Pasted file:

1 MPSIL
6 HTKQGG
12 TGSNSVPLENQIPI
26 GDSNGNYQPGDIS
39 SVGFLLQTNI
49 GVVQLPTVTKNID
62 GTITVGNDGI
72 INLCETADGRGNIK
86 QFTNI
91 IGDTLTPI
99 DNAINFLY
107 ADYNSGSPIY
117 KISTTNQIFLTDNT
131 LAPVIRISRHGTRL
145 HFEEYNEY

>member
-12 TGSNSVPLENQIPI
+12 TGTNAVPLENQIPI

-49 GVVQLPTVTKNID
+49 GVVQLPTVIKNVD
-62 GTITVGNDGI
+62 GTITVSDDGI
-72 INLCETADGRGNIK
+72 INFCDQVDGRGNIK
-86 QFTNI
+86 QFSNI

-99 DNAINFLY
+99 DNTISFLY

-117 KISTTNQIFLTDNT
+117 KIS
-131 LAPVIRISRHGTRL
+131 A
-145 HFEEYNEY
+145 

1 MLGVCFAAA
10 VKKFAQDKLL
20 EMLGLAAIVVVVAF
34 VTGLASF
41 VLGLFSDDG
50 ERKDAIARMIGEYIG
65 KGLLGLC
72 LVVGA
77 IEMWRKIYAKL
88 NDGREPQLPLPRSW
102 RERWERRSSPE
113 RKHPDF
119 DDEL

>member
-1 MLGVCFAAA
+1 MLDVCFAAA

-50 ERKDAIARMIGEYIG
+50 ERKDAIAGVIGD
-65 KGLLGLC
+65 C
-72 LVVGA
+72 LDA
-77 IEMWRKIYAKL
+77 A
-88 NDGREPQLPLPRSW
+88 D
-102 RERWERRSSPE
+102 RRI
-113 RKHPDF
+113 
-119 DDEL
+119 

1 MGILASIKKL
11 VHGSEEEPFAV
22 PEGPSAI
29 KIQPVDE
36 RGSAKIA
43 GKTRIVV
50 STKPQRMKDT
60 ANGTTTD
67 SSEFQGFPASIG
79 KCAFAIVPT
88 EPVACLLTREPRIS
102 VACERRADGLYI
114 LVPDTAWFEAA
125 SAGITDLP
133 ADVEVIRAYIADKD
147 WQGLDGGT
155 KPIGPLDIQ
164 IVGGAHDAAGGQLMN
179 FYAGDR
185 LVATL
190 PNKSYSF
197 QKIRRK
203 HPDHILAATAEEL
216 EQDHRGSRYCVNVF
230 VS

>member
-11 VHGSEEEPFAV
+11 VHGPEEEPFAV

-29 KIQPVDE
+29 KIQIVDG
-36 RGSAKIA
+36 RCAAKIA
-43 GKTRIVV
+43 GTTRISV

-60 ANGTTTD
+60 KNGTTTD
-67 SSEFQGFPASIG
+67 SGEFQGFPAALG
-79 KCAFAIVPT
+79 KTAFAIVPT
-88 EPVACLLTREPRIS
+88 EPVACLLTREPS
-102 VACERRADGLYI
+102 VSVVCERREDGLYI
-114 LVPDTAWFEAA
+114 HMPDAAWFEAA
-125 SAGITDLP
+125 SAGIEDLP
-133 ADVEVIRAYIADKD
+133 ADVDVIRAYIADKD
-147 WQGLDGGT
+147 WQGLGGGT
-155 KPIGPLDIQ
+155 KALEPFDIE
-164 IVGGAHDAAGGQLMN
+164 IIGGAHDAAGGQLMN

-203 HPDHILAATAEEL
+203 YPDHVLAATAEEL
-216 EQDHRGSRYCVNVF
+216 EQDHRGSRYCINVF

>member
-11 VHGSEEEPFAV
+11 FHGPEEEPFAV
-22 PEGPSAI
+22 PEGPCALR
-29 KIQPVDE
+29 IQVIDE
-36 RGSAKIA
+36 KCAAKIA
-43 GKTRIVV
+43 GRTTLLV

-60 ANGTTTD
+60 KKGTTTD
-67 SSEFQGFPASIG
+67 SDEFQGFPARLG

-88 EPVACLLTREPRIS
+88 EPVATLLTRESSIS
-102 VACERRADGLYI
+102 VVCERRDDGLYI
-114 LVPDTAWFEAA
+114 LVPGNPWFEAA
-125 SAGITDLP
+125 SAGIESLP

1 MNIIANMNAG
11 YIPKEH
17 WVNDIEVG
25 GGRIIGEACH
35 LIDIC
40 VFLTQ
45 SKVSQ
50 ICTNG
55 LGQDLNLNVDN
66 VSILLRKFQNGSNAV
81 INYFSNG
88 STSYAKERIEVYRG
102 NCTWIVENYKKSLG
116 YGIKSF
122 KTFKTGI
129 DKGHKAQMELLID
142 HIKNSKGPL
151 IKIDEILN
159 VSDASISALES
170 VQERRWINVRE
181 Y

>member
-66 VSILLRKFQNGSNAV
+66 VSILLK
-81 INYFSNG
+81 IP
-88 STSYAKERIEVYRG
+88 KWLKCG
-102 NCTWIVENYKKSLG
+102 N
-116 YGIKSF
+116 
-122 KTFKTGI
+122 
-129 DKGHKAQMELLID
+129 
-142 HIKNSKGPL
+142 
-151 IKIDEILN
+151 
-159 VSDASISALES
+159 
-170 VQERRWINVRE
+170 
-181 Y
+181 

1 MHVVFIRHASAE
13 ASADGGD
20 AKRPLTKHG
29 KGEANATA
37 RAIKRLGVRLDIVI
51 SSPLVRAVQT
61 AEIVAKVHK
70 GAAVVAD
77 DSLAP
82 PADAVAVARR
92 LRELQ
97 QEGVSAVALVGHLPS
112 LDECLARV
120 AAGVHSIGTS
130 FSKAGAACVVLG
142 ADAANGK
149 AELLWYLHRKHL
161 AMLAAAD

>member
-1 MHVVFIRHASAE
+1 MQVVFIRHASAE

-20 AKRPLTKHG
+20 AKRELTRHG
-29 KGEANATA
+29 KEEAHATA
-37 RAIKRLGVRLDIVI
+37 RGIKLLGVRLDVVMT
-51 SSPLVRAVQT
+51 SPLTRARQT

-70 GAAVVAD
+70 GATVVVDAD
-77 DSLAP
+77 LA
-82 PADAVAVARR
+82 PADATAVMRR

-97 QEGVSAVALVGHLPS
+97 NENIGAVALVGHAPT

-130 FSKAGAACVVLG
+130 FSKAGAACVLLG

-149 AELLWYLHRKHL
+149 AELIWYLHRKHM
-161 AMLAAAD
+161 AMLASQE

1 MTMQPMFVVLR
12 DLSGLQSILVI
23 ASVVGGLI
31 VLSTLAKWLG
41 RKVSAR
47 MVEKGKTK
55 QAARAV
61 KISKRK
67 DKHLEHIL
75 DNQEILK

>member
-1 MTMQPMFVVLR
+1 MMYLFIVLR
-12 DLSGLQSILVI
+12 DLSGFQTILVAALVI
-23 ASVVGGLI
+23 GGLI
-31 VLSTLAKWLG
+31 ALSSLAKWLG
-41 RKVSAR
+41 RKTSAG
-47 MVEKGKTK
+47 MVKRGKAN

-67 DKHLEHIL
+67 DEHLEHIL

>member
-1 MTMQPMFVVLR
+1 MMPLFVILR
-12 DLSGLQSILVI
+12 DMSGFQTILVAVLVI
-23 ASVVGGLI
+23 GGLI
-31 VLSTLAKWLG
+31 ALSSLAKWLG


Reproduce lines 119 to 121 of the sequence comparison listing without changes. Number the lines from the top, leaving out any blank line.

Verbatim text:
-155 KPIGPLDIQ
+155 KALEPFDIE
-164 IVGGAHDAAGGQLMN